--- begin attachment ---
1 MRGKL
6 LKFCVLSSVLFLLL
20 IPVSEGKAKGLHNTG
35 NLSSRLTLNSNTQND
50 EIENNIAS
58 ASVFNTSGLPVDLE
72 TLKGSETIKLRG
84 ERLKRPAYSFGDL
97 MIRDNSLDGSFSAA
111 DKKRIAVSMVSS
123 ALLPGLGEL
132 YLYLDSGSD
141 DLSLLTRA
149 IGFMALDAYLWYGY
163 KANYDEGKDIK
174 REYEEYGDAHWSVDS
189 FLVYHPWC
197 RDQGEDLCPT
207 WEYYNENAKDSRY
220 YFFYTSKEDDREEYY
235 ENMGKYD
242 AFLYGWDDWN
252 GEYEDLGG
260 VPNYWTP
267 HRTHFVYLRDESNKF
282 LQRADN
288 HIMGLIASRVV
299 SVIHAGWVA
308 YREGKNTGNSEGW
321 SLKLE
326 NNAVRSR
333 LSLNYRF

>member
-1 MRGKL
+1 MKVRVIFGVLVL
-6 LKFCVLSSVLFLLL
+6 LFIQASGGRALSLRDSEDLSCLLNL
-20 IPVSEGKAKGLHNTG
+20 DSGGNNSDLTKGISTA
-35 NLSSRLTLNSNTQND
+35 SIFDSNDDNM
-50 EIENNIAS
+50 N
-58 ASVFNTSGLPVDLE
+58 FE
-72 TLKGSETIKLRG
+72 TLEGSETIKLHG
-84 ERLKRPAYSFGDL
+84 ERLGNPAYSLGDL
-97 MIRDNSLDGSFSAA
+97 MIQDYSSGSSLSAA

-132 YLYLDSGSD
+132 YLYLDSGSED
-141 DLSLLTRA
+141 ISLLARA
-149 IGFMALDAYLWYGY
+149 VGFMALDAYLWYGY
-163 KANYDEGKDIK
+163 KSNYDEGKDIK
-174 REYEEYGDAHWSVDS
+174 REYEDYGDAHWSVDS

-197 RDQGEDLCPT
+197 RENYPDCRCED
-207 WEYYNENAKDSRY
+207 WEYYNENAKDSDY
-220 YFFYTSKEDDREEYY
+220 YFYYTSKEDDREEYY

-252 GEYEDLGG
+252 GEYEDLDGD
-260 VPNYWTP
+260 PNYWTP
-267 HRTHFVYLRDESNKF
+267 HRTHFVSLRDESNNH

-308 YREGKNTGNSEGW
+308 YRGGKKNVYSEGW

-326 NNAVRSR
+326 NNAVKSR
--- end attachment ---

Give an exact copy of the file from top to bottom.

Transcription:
1 MRGKL
6 LKFCVLSSVLFLLL
20 IPVSEGKAKGLHNTG
35 NLSSRLTLNSNTQND
50 EIENNIAS
58 ASVFNTSGLPVDLE
72 TLKGSETIKLRG
84 ERLKRPAYSFGDL
97 MIRDNSLDGSFSAA
111 DKKRIAVSMVSS
123 ALLPGLGEL
132 YLYLDSGSD
141 DLSLLTRA
149 IGFMALDAYLWYGY
163 KANYDEGKDIK
174 REYEEYGDAHWSVDS
189 FLVYHPWC
197 RDQGEDLCPT
207 WEYYNENAKDSRY
220 YFFYTSKEDDREEYY
235 ENMGKYD
242 AFLYGWDDWN
252 GEYEDLGG
260 VPNYWTP
267 HRTHFVYLRDESNKF
282 LQRADN
288 HIMGLIASRVV
299 SVIHAGWVA
308 YREGKNTGNSEGW
321 SLKLE
326 NNAVRSR
333 LSLNYRF

>member
-1 MRGKL
+1 MKVRVIFGVLVL
-6 LKFCVLSSVLFLLL
+6 LFIQASGGRALSLRDSEDLSCLLNL
-20 IPVSEGKAKGLHNTG
+20 DSGGNNSDLTKGISTA
-35 NLSSRLTLNSNTQND
+35 SIFDSNDDNM
-50 EIENNIAS
+50 N
-58 ASVFNTSGLPVDLE
+58 FE
-72 TLKGSETIKLRG
+72 TLEGSETIKLHG
-84 ERLKRPAYSFGDL
+84 ERLGNPAYSLGDL
-97 MIRDNSLDGSFSAA
+97 MIQDYSSGSSLSAA

-132 YLYLDSGSD
+132 YLYLDSGSED
-141 DLSLLTRA
+141 ISLLARA
-149 IGFMALDAYLWYGY
+149 VGFMALDAYLWYGY
-163 KANYDEGKDIK
+163 KSNYDEGKDIK
-174 REYEEYGDAHWSVDS
+174 REYEDYGDAHWSVDS

-197 RDQGEDLCPT
+197 RENYPDCRCED
-207 WEYYNENAKDSRY
+207 WEYYNENAKDSDY
-220 YFFYTSKEDDREEYY
+220 YFYYTSKEDDREEYY

-252 GEYEDLGG
+252 GEYEDLDGD
-260 VPNYWTP
+260 PNYWTP
-267 HRTHFVYLRDESNKF
+267 HRTHFVSLRDESNNH

-308 YREGKNTGNSEGW
+308 YRGGKKNVYSEGW

-326 NNAVRSR
+326 NNAVKSR